For Tata Open Maharashtra, the 2023 edition was a return to its pristine past. The tournament’s history isn’t long, having moved bases from Chennai only in 2018. But after spending two years in an uncomfortable slot just after the Australian Open, the event was back as a prime preparatory tourney ahead of the season’s first Major.
This was reflected in the player roster. Where in 2020 and 2022 there was just one top-60 player in the singles draw, 2023 saw as many as eight, including five in the top-50.
The biggest draw card was the 2014 US Open champion Marin Cilic, who was in India for the first time since playing in Pune in 2018. Though he won just a solitary match and had to withdraw because of a knee injury that also put paid to his Australian Open hopes, the presence of a Major champion enhanced the competition’s profile significantly. The strength was evident in doubles as well, where the world’s second-best pair of Rajeev Ram and Joe Salisbury made Pune a pit stop on the way to Australia.
The tennis, thus, was of high quality. Though the final featured two unseeded players in France’s Benjamin Bonzi and the Netherlands’ Tallon Griekspoor, both of whom were also playing their first Tour-level final, the on-court action was riveting, with the Dutchman going on to triumph 4-6, 7-5, 6-3.
Hindsight proves that ATP Tour-level tennis in India has often been a harbinger of future success, with the likes of Daniil Medvedev, Casper Ruud, Karen Khachanov and Andrey Rublev all competing here in their formative years before going on to become global stars. It will be to Griekspoor’s credit if he can be next in that list.
While the championship recaptured its proud place in the calendar, it couldn’t do anything to change the sad and unsettling story that Indian tennis has become. Not one singles player was ranked high enough to make the main draw on merit and the three direct entries – Mukund Sasikumar, Sumit Nagal and Manas Dhamne – were all wildcards. Ramkumar Ramanathan, the fourth player, made it through the qualifying phase.
But not one of them won a round. Dhamne, admittedly, was playing his first-ever Tour match and is all of 15. But the rest didn’t cover themselves in glory. That no Indian is ranked in the ATP singles top-300 tells the story and the Australian Open saw a new low when no Indian even featured in the singles qualifying stage.
This has been accompanied by the troubling trend of Indians increasingly shifting to doubles, with even Yuki Bhambri, the winner of 2009 Australian Open junior singles title and one of India’s best talents, making the switch. Two others in Jeevan Nedunchezhiyan and Sriram Balaji, who got into the Pune doubles draw as alternates, made an admirable run to the final before losing to the Belgian pair of Sander Gille and Joran Vliegen.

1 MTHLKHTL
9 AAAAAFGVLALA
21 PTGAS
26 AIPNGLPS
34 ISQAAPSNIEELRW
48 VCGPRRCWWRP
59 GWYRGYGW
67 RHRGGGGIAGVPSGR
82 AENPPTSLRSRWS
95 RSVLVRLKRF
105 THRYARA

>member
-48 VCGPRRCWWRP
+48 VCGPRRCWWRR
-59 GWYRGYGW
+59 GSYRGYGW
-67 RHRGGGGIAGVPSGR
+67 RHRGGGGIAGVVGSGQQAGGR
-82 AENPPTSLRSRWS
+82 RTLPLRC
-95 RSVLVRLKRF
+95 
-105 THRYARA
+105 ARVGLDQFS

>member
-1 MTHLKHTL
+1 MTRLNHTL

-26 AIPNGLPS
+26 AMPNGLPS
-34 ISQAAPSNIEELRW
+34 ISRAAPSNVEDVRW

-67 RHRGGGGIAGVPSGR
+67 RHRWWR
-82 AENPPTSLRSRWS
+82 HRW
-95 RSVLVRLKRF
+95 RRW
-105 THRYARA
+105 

One cannot begrudge their desire to prolong their respective careers and be financially self-sufficient, for tennis is a taxing and monetarily draining sport. But it does question a nation’s priorities, like India’s which has a storied past, for no country’s worth as a tennis nation is decided by doubles success.
The contrast with Griekspoor and the Netherlands couldn’t be starker. The 26-year-old was the first men’s singles hard-court titlist from his country since Sjeng Schalken – the losing semifinalist to Pete Sampras at the 2002 US Open – in Stockholm way back in 2001.
In fact, when Tim van Rijthoven – who also competed in Pune – won the grass title at home in ‘s-Hertogenbosch last June as a wild card entrant, mowing past the likes of Taylor Fritz, Felix Auger-Aliassime and Daniil Medvedev, it was the first Tour-level trophy for a Dutchman for 10 years on any surface.
When Griekspoor was asked if he, van Rijthoven and Botic van de Zandschulp – the second seed in Pune – were inspired by the likes of 1996 Wimbledon champion Richard Krajicek and 2003 French Open finalist Martin Verkerk, the answer was instructive. “That’s quite a long time ago,” Griekspoor said. “We just believe in ourselves.”
It is this confidence and optimism that tournaments in India were supposed to kindle among home players, but hasn’t quite happened. At the start of 2022, across the ATP 250 Tata Open Maharashtra and two ATP Challenger 80s in Bengaluru, Indian singles players won a total of two matches.
Starting February 13, Chennai, Bengaluru and Pune are scheduled to host ATP Challenger 100 tournaments in back-to-back weeks. Similar results as last year will call into question the very conduct of such events.
But Prashant Sutar, tournament director of the Tata Open Maharashtra, and Sunder Iyer, joint-secretary of the All India Tennis Association and secretary of the Maharashtra State Lawn Tennis Association, believe tournaments of high pedigree do have a place in India’s tennis calendar, regardless of the immediate returns for home players. If India is to be taken seriously as a global tennis destination, such competitions are vital, they attest.
“It is a process. Lots of countries host big ATP events, but how many players from their own countries are at the top?” asked Sutar. “But people who have played here are almost at the top in doubles. But unfortunately in singles they haven’t been able to take the home crowd support and go forward. But the quality of players is improving.”
The contract of Tata Open Maharashtra with RISE Worldwide (formerly IMG Reliance) is also up for renewal and there is still no clarity on whether it would remain in Pune, or move cities within India or be taken out of the country altogether. Though the Maharashtra government seems keen to keep the event within its borders and showcase its worth as a tennis-loving region, Indian stars emerging is crucial for the long-term health. It always takes two to tango.
*Rankings as on January 1.
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